Bauer v. Curators of the University of Missouri et al

Filing 121

ORDER - plaintiff's Motion for Summary Judgment as to Count I (Violation of the Equal Pay Act) of her First Amended Complaint and Suggestions in Support 93 is DENIED; defendant's Motion for Summary Judgment as to Counts I, IV and V of the First Amended Complaint 94 is GRANTED IN PART as to Counts IV and V and DENIED IN PART as to Count I; defendant's Motion to Strike Certain Portions of Plaintiff's Motion for Summary Judgment and Statement of Uncontroverted Material Facts , and Specified Affidavits in Support 100 is DENIED AS MOOT; defendant's Motion to Strike Portions of Plaintiff's Opposition to Defendant's Motion for Summary Judgment and Specified Affidavits in Support 111 is DENIED AS MOOT; plai ntiff's Motion for Reconsideration 113 is DENIED; plaintiff's Amended Motion for Summary Judgment 116 is DENIED; and defendant's Motion to Strike Plaintiff's Amended Motion for Summary Judgment 118 is GRANTED as to the modifications outlined in defendant's motion at paragraphs 3(A) through 3(F). Signed on 5/3/10 by Chief District Judge Fernando J. Gaitan, Jr. (Enss, Rhonda)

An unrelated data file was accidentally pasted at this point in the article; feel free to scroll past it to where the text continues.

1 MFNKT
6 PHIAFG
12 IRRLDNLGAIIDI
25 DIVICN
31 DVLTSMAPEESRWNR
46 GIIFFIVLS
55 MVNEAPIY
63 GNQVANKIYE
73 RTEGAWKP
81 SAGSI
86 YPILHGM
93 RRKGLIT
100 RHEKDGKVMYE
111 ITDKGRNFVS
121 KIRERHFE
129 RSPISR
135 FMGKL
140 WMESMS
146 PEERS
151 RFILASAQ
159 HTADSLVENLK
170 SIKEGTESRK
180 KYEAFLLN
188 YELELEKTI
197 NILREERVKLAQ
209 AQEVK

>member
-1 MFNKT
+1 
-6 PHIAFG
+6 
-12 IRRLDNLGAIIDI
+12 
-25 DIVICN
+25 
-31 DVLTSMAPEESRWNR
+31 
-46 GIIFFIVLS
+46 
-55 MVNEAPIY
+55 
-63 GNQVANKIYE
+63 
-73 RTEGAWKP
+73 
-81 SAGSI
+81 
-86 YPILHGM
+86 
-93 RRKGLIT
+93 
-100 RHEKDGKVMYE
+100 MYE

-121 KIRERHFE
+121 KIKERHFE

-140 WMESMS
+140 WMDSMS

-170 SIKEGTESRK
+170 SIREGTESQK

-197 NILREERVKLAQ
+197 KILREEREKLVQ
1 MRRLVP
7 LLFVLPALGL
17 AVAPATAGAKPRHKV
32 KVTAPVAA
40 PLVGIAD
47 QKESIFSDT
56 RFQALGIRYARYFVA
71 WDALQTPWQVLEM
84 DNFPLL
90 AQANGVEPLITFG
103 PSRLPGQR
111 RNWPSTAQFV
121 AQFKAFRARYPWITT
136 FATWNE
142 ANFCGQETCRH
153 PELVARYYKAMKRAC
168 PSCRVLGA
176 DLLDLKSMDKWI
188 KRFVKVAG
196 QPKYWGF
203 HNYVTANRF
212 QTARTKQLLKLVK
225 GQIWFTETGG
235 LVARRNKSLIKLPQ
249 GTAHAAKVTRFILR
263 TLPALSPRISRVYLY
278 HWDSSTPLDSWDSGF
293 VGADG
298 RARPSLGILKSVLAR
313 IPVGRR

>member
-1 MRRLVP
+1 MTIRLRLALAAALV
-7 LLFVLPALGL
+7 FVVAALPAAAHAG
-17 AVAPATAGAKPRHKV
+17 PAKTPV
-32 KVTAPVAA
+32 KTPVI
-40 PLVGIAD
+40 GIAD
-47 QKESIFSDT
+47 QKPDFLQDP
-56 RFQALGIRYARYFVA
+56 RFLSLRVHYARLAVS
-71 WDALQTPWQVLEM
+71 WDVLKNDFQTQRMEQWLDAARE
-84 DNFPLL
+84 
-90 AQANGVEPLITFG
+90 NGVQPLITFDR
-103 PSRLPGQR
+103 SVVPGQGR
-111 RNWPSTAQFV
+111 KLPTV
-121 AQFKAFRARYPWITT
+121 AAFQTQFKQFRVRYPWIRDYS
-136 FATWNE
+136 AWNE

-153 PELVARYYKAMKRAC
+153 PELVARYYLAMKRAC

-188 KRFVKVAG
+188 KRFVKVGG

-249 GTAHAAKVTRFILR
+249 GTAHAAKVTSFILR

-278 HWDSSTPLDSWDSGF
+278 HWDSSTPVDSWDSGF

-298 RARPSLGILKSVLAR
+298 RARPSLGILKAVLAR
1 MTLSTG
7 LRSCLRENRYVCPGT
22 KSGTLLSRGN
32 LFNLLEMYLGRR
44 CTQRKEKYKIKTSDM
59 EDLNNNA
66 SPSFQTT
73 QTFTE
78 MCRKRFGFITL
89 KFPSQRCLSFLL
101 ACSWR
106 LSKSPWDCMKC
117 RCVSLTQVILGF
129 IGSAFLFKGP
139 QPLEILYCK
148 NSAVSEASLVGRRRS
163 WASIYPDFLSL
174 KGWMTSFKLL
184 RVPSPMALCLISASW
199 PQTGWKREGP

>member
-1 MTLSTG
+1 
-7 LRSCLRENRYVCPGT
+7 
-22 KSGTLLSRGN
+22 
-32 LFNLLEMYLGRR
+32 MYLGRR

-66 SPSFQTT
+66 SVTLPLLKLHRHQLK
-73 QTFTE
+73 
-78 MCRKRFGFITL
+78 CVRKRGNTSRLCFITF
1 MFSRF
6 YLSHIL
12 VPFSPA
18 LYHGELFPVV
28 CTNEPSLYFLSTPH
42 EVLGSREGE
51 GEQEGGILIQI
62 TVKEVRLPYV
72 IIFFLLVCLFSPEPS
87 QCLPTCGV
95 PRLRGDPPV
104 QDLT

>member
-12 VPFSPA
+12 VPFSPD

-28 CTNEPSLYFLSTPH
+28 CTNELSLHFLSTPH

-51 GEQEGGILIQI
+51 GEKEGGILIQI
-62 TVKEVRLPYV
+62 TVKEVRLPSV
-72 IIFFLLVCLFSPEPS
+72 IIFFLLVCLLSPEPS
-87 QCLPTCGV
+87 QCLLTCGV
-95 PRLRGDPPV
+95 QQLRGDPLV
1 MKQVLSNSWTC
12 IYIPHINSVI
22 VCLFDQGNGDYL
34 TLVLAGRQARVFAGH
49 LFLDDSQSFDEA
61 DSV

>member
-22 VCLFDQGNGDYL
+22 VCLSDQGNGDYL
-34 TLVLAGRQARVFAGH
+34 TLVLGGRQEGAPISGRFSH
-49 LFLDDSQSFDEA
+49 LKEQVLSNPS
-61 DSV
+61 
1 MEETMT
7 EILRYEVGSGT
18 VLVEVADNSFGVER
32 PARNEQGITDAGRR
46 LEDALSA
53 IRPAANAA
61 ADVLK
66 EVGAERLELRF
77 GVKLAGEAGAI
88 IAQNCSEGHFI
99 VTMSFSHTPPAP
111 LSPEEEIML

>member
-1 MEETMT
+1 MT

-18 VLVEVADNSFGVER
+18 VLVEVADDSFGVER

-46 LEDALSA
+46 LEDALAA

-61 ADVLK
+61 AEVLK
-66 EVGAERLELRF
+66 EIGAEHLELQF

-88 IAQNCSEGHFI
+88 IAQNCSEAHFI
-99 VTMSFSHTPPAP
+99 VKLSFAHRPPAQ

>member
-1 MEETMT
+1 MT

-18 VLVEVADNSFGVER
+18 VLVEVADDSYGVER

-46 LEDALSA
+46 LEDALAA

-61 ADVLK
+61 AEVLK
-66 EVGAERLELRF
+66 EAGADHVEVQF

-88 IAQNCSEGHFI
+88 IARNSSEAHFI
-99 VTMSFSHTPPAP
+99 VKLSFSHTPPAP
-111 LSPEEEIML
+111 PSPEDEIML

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IN THE UNITED STATES DISTRICT COURT WESTERN DISTRICT OF MISSOURI CENTRAL DIVISION SUSAN BAUER, Plaintiff, vs. THE CURATORS OF THE UNIVERSITY OF MISSOURI, Defendant. ) ) ) ) ) ) ) ) ) ) No. 07-04044-CV-C-FJG ORDER Pending before the Court are (1) Plaintiff's Motion for Summary Judgment as to Count I (Violation of the Equal Pay Act) of her First Amended Complaint and Suggestions in Support (Doc. No. 93), (2) Defendant's Motion for Summary Judgment as to Counts I, IV and V of the First Amended Complaint (Doc. No. 94); (3) Defendant's Motion to Strike Certain Portions of Plaintiff's Motion for Summary Judgment and Statement of Uncontroverted Material Facts, and Specified Affidavits in Support (Doc. No. 100); (4) Defendant's Motion to Strike Portions of Plaintiff's Opposition to Defendant's Motion for Summary Judgment and Specified Affidavits in Support (Doc. No. 111); (5) Plaintiff's Motion for Reconsideration (Doc. No. 113); (6) Plaintiff's Amended Motion for Summary Judgment (Doc. No. 116); and (7) Defendant's Motion to Strike Plaintiff's Amended Motion for Summary Judgment (Doc. No. 118). All will be considered below. I. Plaintiff's Motion for Reconsideration (Doc. No. 113) Plaintiff seeks reconsideration of the Court's Order Denying Plaintiff's Motion for Sanctions and Plaintiff's Motion to Strike Affidavits (Doc. No. 109, entered on December 18, 2009, by Senior District Judge Scott O. Wright). After reviewing plaintiff's motion for 1 reconsideration (Doc. No. 113), defendant's response (Doc. No. 117), and Judge Wright's previous Order and the filings related to same, the Court finds reconsideration is not warranted.1 Therefore, plaintiff's motion for reconsideration (Doc. No. 113) is DENIED. II. Defendant's Motion to Strike Plaintiff's Amended Motion for Summary Judgment (Doc. No. 118) Before considering the summary judgment motions, the Court must consider defendants' motion to strike plaintiff's amended motion for summary judgment. On February 12, 2010, this Court ordered plaintiff to resubmit her original motion for summary judgment with citations to the record conforming with Local Rule 56.1. Instead of simply providing pinpoint citations to the record, as requested by the Court, plaintiff filed an amended motion for summary judgment that included citations to evidence not included in her original motion for summary judgment. Defendant asserts that plaintiff's Amended Motion for Summary Judgment (Doc. No. 116) thus violated the Court's February 12, 2010 Order (Doc. No. 114). The Court agrees with defendant that the modifications outlined in defendant's motion at paragraphs 3(A) through 3(F) exceed the scope of the Court's February 12, 2010 Order. Therefore, defendants' motion (Doc. No. 118) is GRANTED. The Court will not consider any of plaintiff's modifications to her motion for summary In particular, this Court strongly agrees with Judge Wright's conclusions that plaintiff had more than ample time to complete discovery, and if plaintiff had desired to take the depositions of certain people, she should have noticed their depositions within the discovery period. The Court also agrees that the affidavits plaintiff sought to strike are permissible for the purposes outlined in Judge Wright's Order (Doc. No. 109). However, the Court notes that while Mr. Francisco's affidavit is permissible to show what he understood about his job duties and expectations, his affidavit does not demonstrate that those duties were actually assigned to him by the defendant employer, nor does it demonstrate that those duties were the reason for the difference in pay between plaintiff and Mr. Francisco. 2 1 judgment that exceed the scope of the Court's February 12, 2010 Order.2 However, to the extent that plaintiff has corrected her citations to the record, those corrected citations will be considered by the Court. III. Plaintiff's Motion for Summary Judgment on Count I (Violation of the Equal Pay Act) (Doc. No. 93), Plaintiff's Amended Motion for Summary Judgment (Doc. No. 116), and Defendant's Motion to Strike Certain Portions of Plaintiff's Motion for Summary Judgment and Statement of Uncontroverted Material Facts, and Specified Affidavits in Support (Doc. No. 100). Plaintiff Susan Bauer ("Bauer") moves for summary judgment as to Count I (Violation of the Equal Pay Act) of her First Amended Complaint. Bauer claims that she was paid less than a male co-worker, Ben Francisco ("Francisco"), for performing substantially the same job. To establish a prima facie claim under the Equal Pay Act, Plaintiff must prove that (1) she was performing work that is equal to that of a male counterpart considering the skill, effort, and responsibility of the work; (2) the conditions of the work were similar; and (3) the male employee was paid more under the circumstances. 29 U.S.C. 206(d) (2008). Once this burden has been met, the defendant has four affirmative defenses, one of which must be asserted in order to defeat the plaintiff's prima facie case: (1) the existence of a seniority system; (2) the existence of a merit system; (3) that its system measured earnings by quality or quantity of production; or (4) any factor other than sex. Id.; see also Taylor v. White, 321 F.3d 710, 715 (8th Cir. 2003). "Application of the Equal Pay Act depends not on job titles or classifications, but on the actual requirements and performance of the job." Holland v. Sam's Club, 487 F.3d 641 (8th Cir. 2007). Plaintiff indicates that both she and Francisco, her male comparator, were Advanced Practice Nurses who performed substantially similar job duties such as clinics, rounds, The Court notes, however, that even if it considered the citations to evidence not included in plaintiff's original motion, the resulting order on plaintiff's amended motion for summary judgment would not change. Plaintiff has not demonstrated entitlement to summary judgment on her Equal Pay Act claim. 3 2 writing orders, teaching, education and research. Plaintiff further states that both she and Francisco had similar skills and training, both were working on their doctorate degrees, both enjoyed a joint faculty position in the School of Nursing, both spent the bulk of their time in clinics and direct patient care, and both applied for funding from external sources. Defendant opposes plaintiff's motion, indicating that it was justified in paying Francisco a larger salary because of his education, experience, his clinical practice, and his productivity. Defendant also asserts that Francisco has served as Principal Investigator on certain externally sponsored research grants, and he has traveled as part of his job responsibilities. Plaintiff replies that defendant has not produced admissible evidence that the additional activities Francisco engaged in were required duties under his job, and that she has established a prima facie case for violation of the Equal Pay Act. The Court finds that, from the record provided by the parties to-date, questions of material fact remain as to (1) whether plaintiff has established a prima facie case for violation of the Equal Pay Act and (2) whether defendant can establish the existence of any affirmative defenses under the act. In particular, the Court notes that the parties base the great majority of their "facts" on the personal beliefs of plaintiff and Francisco as to what their job responsibilities are, what the job responsibilities of advanced practice nurses should be, and whether their respective pay is justified under the circumstances. Without evidence as to what the defendant and its representatives believed justified the parties' respective salaries, the Court is simply unable to make a determination one way or the other as to this issue. Therefore, plaintiff's motions for summary judgment (Doc. Nos. 93 and 116) are DENIED. Additionally, the Court finds that grant or denial of defendant's motion to strike (Doc. No. 100) makes no difference as to its examination of plaintiff's motions for summary judgment, and therefore DENIES defendant's motion (Doc. No. 100) as MOOT. 4 IV. Defendant's Motion for Summary Judgment as to Count I (Violation of the Equal Pay Act), Count IV (Violation of Title VII) and Count V (Punitive Damages) of Plaintiff's First Amended Complaint (Doc. No. 94), and Defendant's Motion to Strike Portions of Plaintiff's Opposition to Defendant's Motion for Summary Judgment and Specified Affidavits in Support (Doc. No. 111) Defendant seeks summary judgment on Counts I, IV, and V of plaintiff's First Amended Complaint. A. Count I As discussed above in relation to plaintiff's motion for summary judgment, questions of material fact remain as to Count I, Violation of the Equal Pay Act, and therefore summary judgment will be DENIED as to this issue.3 Further, with respect to Defendant's Motion to Strike Portions of Plaintiff's Opposition to Defendant's Motion for Summary Judgment and Specified Affidavits in Support (Doc. No. 111), the Court again finds that grant or denial of the motion to strike makes no difference as to the Court's examination of defendant's motion for summary judgment, and therefore DENIES defendant's motion (Doc. No. 111) as MOOT. Further, defendant argues that summary judgment is appropriate for the time period of July 1, 2005 through July 2, 2006, noting that plaintiff performed no work for defendant during the time frame (although the defendant continued to pay plaintiff's salary and benefits during that time frame, see Doc. No. 96, 16 through 18). Defendant argues that "it defies logic and common sense that [plaintiff] can claim with a straight face that the work she performed for Defendant during that year was substantially equal to work performed by Dr. Francisco." Doc. No. 96, p. 18. Plaintiff responds that "it defies logic and common sense that an employer can escape liability of gender-based pay discrimination by an involuntary dismissal from one's position and work duties while continuing to pay the employee at a rate below that of the male comparator." Doc. No. 101, p. 10. Neither side cites to any law in support of their positions, and the Court cannot say at this time that defendant has demonstrated that it is entitled to summary judgment as to this issue. Defendant's motion for summary judgment as to plaintiff's Equal Pay Act claims from July 1, 2005 through July 2, 2006, will be denied. 5 3 B. Count IV With respect to Count IV (Violation of Title VII), defendant indicates that summary judgment is warranted on the following bases: (1) it did not discharge plaintiff, did not hire someone else to take her place and did not prevent her from returning to work for approximately one year because of her sex; (2) Title VII of the Civil Rights Act does not prohibit discrimination on the basis of age, and the claims against defendant which prohibit discrimination on the basis of age have all been dismissed as to this defendant; (3) plaintiff will not be able to establish a prima facie case of retaliation prohibited by Title VII because she cannot establish that her grievance challenging her layoff involved issued protected by Title VII and cannot establish any causal connection between the alleged adverse employment action and her participation in activities protected by Title VII; and (4) plaintiff failed to file a timely charge of discrimination with the Equal Employment Opportunity Commission ("EEOC") within 300 days of the alleged acts of discrimination. 1. Facts Plaintiff alleges that on November 14, 2006, she timely filed a charge of discrimination with the Equal Employment Opportunity Commission (EEOC) in St. Louis. Plaintiff signed her EEOC charge of discrimination on November 6, 2006 and later filed it with the EEOC, which received plaintiff's charge of discrimination on November 16, 2006. On or about April 29, 2005, plaintiff received notice that she was to be laid-off from her position as an advanced practice nurse in the Department of Otolaryngology by Dr. Karen Calhoun, her department chair, effective June 30, 2005. Plaintiff had been serving as an advanced practice nurse supporting the practice of Dr. Marcella Bothwell prior to her receipt of the notice of layoff. Plaintiff admits that she does not believe that her layoff from 6 the Department of Otolaryngology, effective June 30, 2005, was sex discrimination. Plaintiff alleges that almost immediately after receipt of the notice of layoff, Karen Calhoun rehired an advanced practice nurse for the position plaintiff held in the Department of Otolaryngology. Plaintiff admits that she does not believe that the decision to hire Susan Bacon to replace her as an advanced practice nurse in the Department of Otolaryngology was sex discrimination. After June 30, 2005, plaintiff did not work in the Department of Otolaryngology and Karen H. Calhoun has had no role in supervising her work in the Department of Child Health. By letter dated August 4, 2005 from Dr. Karen Calhoun, plaintiff was informed that the faculty of the Department of Otolaryngology had made a unanimous decision that it was not in the best interest of Dr. Bothwell's practice that she be reinstated to her previous position supporting Dr. Bothwell's practice and offering her another position in the Department of Otolaryngology.4 After plaintiff stopped working in the Department of Otolaryngology on or about June 30, 2005, the Department of Otolaryngology continued to pay her salary and benefits, even though plaintiff did no work for the University until July 2006, when plaintiff accepted another position with the department of Child Health. Thus, even though she had been notified that she would be laid off from her employment by the University, defendant paid Plaintiff controverts this statement. Upon review of the letter from Dr. Calhoun, Ex. 7 to plaintiff's deposition, it is apparent that the position offered to plaintiff was a position as an RN, rather than an APN. Although plaintiff's salary would have remained the same, it is apparent that plaintiff was concerned that her APN credentials could be placed in jeopardy if she was not employed as an APN. However, notwithstanding plaintiff's controversion, the Court finds that the type of position offered to plaintiff is not material for the purposes of the analysis it has conducted, below. 7 4 plaintiff her full salary between July 1, 2005 and July 2, 2006. No one at the University has told plaintiff anything that suggested to her that her gender was the reason she was notified that she would be laid off. By letter dated May 24, 2005, plaintiff filed a grievance pursuant to the University's internal grievance procedure to challenge the notice of layoff and alleging that her University policies concerning preferential hiring rights had been violated by Dr. Calhoun. In her grievance of May 24, 2005 challenging her notice of layoff and alleging a violation of her preferential rehiring rights, plaintiff did not articulate any belief that her age or her sex were the basis of her grievance. On or about June 20, 2005, plaintiff delivered to Will Kiehl and to Karen Touzeau, the University's campus grievance representative, a letter indicating that she desired to appeal the denial of her grievance to the next step. Plaintiff's letter of June 20, 2005, made no mention of any allegation that she had been discriminated against because of her sex. On June 24, 2005, plaintiff wrote an e-mail to Ken Hutchinson, the University's Vice President of Human Resources, and Touzeau. The email requested an investigation of what plaintiff considered to be discrimination on the basis of age, salary, seniority and disability. Plaintiff's June 24, 2005 email to Hutchinson and Touzeau didn't mention anything about a belief that plaintiff had been discriminated against on the basis of her sex.5 In her statement of facts, plaintiff attempts to controvert this fact, saying that plaintiff's email dated June 24, 2005 alleged discrimination in salary that was based on sex. See Doc. No. 101, p. 1. However, the Court has reviewed the document in full (Doc. No. 95-2), and all that is mentioned in the email is discrimination on the basis of "salary"; no mention of sex discrimination or violation of the Equal Pay Act is made at all. Further, from the context of the email, it is apparent that plaintiff is not complaining about the salary paid to Dr. Francisco, the only relevant male comparator. 8 5 2. Standard of Review Summary judgment is appropriate if the movant demonstrates that there is no genuine issue of material fact and that the movant is entitled to judgment as a matter of law. Celotex Corp. v. Catrett, 477 U.S. 317, 327 (1986). The facts and inferences are viewed in the light most favorable to the nonmoving party. Fed. R. Civ. P. 56(c); Matsushita Elec. Indus. Co. v. Zenith Radio Corp., 475 U.S. 574, 586-590 (1986). The moving party must carry the burden of establishing both the absence of a genuine issue of material fact and that such party is entitled to judgment as a matter of law. Matsushita, 475 U.S. at 586-90. Once the moving party has met this burden, the nonmoving party may not rest on the allegations in the pleadings, but by affidavit or other evidence, must set forth facts showing that a genuine issue of material fact exists. Fed. R. Civ. P. 56(e); Lower Brule Sioux Tribe v. South Dakota, 104 F.3d 1017, 1021 (8th Cir. 1997). To determine whether the disputed facts are material, courts analyze the evidence in the context of the legal issues involved. Lower Brule, 104 F.3d at 1021. Thus, the mere existence of factual disputes between the parties is insufficient to avoid summary judgment. Id. Rather, "the disputes must be outcome determinative under prevailing law." Id. (citations omitted). Furthermore, to establish that a factual dispute is genuine and sufficient to warrant trial, the party opposing summary judgment "must do more than simply show that there is some metaphysical doubt as to the facts." Matsushita, 475 U.S. at 586. Demanding more than a metaphysical doubt respects the appropriate role of the summary judgment procedure: "Summary judgment procedure is properly regarded not as a disfavored procedural shortcut, but rather as an integral part of the Federal Rules as a whole, which 9 are designed to secure the just, speedy, and inexpensive determination of every action." Celotex, 477 U.S. at 327. 3. Analysis a. Sex Discrimination Defendant indicates that there is no evidentiary basis for plaintiff to have had a good faith belief that her layoff and the refusal to reinstate her to her previous position was sex discrimination, nor is there a factual basis by which plaintiff will be able to establish a prima facie case that she was prevented from returning to work in the Department of Otolaryngology because of her sex. As noted in the statement of facts, above, plaintiff does not dispute that she testified that she does not believe that defendant discriminated against her on the basis of her sex. Defendant claims that it did not discharge plaintiff, did not hire someone else to take her place and did not prevent her from returning to work for approximately one year because of her sex. Plaintiff, in her response to defendant's motion for summary judgment, does not respond at all to the arguments made by defendant. Accordingly, defendant's motion for summary judgment will be GRANTED as to plaintiff's sex discrimination claims under Title VII raised in Count IV of her First Amended Complaint. b. Age Discrimination under Title VII Defendant notes that Title VII of the Civil Rights Act does not prohibit discrimination on the basis of age. Defendant further notes that all claims in Counts II and III against defendant which prohibit discrimination on the basis of age have been dismissed. See Order dated May 14, 2007, Doc. No. 14. Again, plaintiff does not respond to the defendant's arguments on this issue. As Title VII does not prohibit age discrimination, 10 defendant's motion for summary judgment will be GRANTED as to plaintiff's age discrimination claim in Count IV of her First Amended Complaint. c. Retaliation under Title VII Defendant argues that plaintiff will not be able to establish a prima facie case of retaliation prohibited by Title VII because she cannot establish that her grievance challenging her layoff involved issues protected by Title VII and cannot establish any causal connection between the alleged adverse employment action and her participation in activities protected by Title VII. Plaintiff alleges as to retaliation that "Defendants . . . retaliated against Plaintiff for filing a grievance to challenge her layoff by preventing her from returning to her former position in the Department of Otolaryngology, and prevented her from obtaining equivalent employment with the University for approximately one (1) year, which placed her licensing requirements in jeopardy." See First Amended Complaint, Doc. No. 38, 47. Plaintiff further indicates that "Defendants discharged Plaintiff from her position as an advanced practice nurse in the Department of Otolaryngology, and prevented her return to duties for approximately one (1) year. Almost immediately after her discharge Defendant . . . rehired a substantially younger person for approximately $10,000 more in annual salary compared to Plaintiff's salary. The adverse employment actions taken against Plaintiff were because of age and sex." See First Amended Complaint, Doc. No. 38, 49. Defendant notes that in order to establish a prima facie case of retaliation under Title VII, plaintiff must establish: (1) she engaged in statutorily protected activity; (2) the employer took an adverse employment action against her; and (3) a connection between the two occurrences. Bakhtiari v. Lutz, 507 F.3d 1132, 1137 (8th Cir. 2007). For purposes 11 of this motion, defendant challenges whether plaintiff can meet elements (1) and (3) of this standard. The Court finds that examination of the first element is all that is needed to dispose of this claim. Defendant indicates that plaintiff is unable to establish that she engaged in statutorily protected activity, as Title VII only prohibits discrimination on the bases of "race, color, religion, sex or national origin." 42 U.S.C. 2000e-2(a). Plaintiff admitted at deposition that her May 2005 grievance did not mention allegations of sex discrimination, and plaintiff's June 20, 2005 letter alleges only age, seniority and salary as the bases of the alleged discrimination. Further, plaintiff's June 24, 2005 email requests an investigation as to discrimination based on age, salary, seniority and disability. As noted by defendant, none of these bases are prohibited by Title VII. Thus, defendant states that even if plaintiff could establish that she was retaliated against for filing her grievance challenging her layoff, she would be unable to establish that she engaged in activities that were statutorily protected under Title VII. Plaintiff responds that she complained of "sex-based wage discrimination," and that complaint is statutorily protected by Title VII. However, after reviewing the grievance documents challenging her layoff, wherein plaintiff argues she complained of "sex-based wage discrimination," the Court cannot conclude that plaintiff made such a complaint. Instead, at the time, plaintiff complained that she was discriminated on the basis of her "age, seniority, salary and disability." See Doc. No. 95-2 and 95-3. Plaintiff does not indicate in those documents that she believed her layoff was due to sex discrimination. Accordingly, as plaintiff did not engage in statutorily protected activity under Title VII, her retaliation claims in Count IV of her First Amended Complaint cannot stand. Therefore, 12 defendant's motion for summary judgment will be GRANTED as to the retaliation claims in Count IV of the First Amended Complaint. d. Timeliness of Plaintiff's Charge of Discrimination Finally, in the alternative, defendant argues that plaintiff failed to file a timely charge of discrimination with the Equal Employment Opportunity Commission ("EEOC") within 300 days of the alleged acts of discrimination. Defendant states that plaintiff was notified on or about April 29, 2005 that she would be laid off from the Department of Otolaryngology effective June 30, 2005. Plaintiff further alleges at paragraph 49 of her First Amended Complaint (Doc. No. 38) that almost immediately after her discharge, defendant rehired a substantially younger person at a higher salary than plaintiff was earning. Defendant notes that the undisputed facts are that Susan Bacon, a female, was hired in the Department of Otolaryngology in the Summer of 2005. Plaintiff's charge of discrimination was not received by the EEOC until November 16, 2006, which is beyond the 300 day time limit (see 42 U.S.C. 2000e-5) for filing a charge of discrimination with the EEOC with regard to the notice of layoff (April 29, 2005) and with regard to the stated effective date of the layoff (June 30, 2005). Defendant also indicates that the charge of discrimination is also untimely with regard to plaintiff's allegations related to the hiring of Susan Bacon in the Summer of 2005. Finally, defendant argues that plaintiff failed to file a timely charge of discrimination with the EEOC in connection with her allegation that she was prevented from returning to her duties for approximately one year, as it is undisputed that Plaintiff was told, by letter dated August 4, 2005, that she would not be reinstated to her previous position working with Dr. Bothwell in the Department of Otolaryngology, but that another position in the 13 department was offered to her. Defendant states that plaintiff cannot claim that the University's refusal to subsequently modify that decision somehow makes her EEOC charge filed on November 16, 2006 timely. In response, plaintiff argues that there was a continuing violation, and that her Charge of Discrimination alleges acts of discrimination occurring from July 1, 2005 to October 27, 2006 as a "continuing action." See Charge of Discrimination, Doc. No. 95-4. However, plaintiff provides absolutely no indication what acts occurred within the 300 day period before the filing of her EEOC charge that constitute a "continuing action." The Court will not undertake a fishing expedition in this regard. Instead, the Court agrees with defendant's position on this issue. Therefore, the Court will GRANT defendant's motion for summary judgment on Count IV of the First Amended Complaint on this basis, as well. C. Count V As to Count V, in which Plaintiff seeks punitive damages related to her Title VII claims, defendant requests summary judgment because defendant is a public corporation and body politic of the State of Missouri and, as such, is not subject to punitive damages pursuant to 42 U.S.C. 1981a(b)(1). The undisputed facts establish that plaintiff is employed by defendant Curators, which is a public corporation and body politic created pursuant to Article IX, Section 9 of the Missouri Constitution and Section 172.020, RSMo. Although plaintiff claims generally in her response to defendant's motion for summary judgment that disputed issues of material facts exist as to the claims made in Count V of her First Amended Complaint, plaintiff does not dispute the truth of the facts in paragraphs 2, 3, and 4 of defendant's statement of uncontroverted material facts which 14 establish that defendant is a "public corporation and body politic of the State of Missouri" and "an arm or instrumentality of state government in the State of Missouri." She further makes no argument challenging defendant's interpretation of 42 U.S.C. 1981a(b)(1). As 42 U.S.C. 1981a(b)(1) provides that punitive damages are available against defendants "other than a government, government agency or political subdivision," plaintiff's claims against defendant Curators must be dismissed. Therefore, defendant's motion (Doc. No. 94) is GRANTED as to the claims in Count V of plaintiff's First Amended Complaint. V. Conclusion Therefore, for the foregoing reasons: (1) Plaintiff's Motion for Summary Judgment as to Count I (Violation of the Equal Pay Act) of her First Amended Complaint and Suggestions in Support (Doc. No. 93) is DENIED, (2) Defendant's Motion for Summary Judgment as to Counts I, IV and V of the First Amended Complaint (Doc. No. 94) is GRANTED IN PART as to Counts IV and V and DENIED IN PART as to Count I; (3) Defendant's Motion to Strike Certain Portions of Plaintiff's Motion for Summary Judgment and Statement of Uncontroverted Material Facts, and Specified Affidavits in Support (Doc. No. 100) is DENIED AS MOOT; (4) Defendant's Motion to Strike Portions of Plaintiff's Opposition to Defendant's Motion for Summary Judgment and Specified Affidavits in Support (Doc. No. 111) is DENIED AS MOOT; (5) Plaintiff's Motion for Reconsideration (Doc. No. 113) is DENIED; (6) Plaintiff's Amended Motion for Summary Judgment (Doc. No. 116) is DENIED; and (7) Defendant's Motion to Strike Plaintiff's Amended Motion for Summary Judgment (Doc. No. 118) is GRANTED as to the modifications outlined in defendant's motion at paragraphs 3(A) through 3(F). IT IS SO ORDERED. 15 /S/FERNANDO J. GAITAN, JR. Fernando J. Gaitan, Jr. Chief United States District Judge Dated: 05/03/10 Kansas City, Missouri 16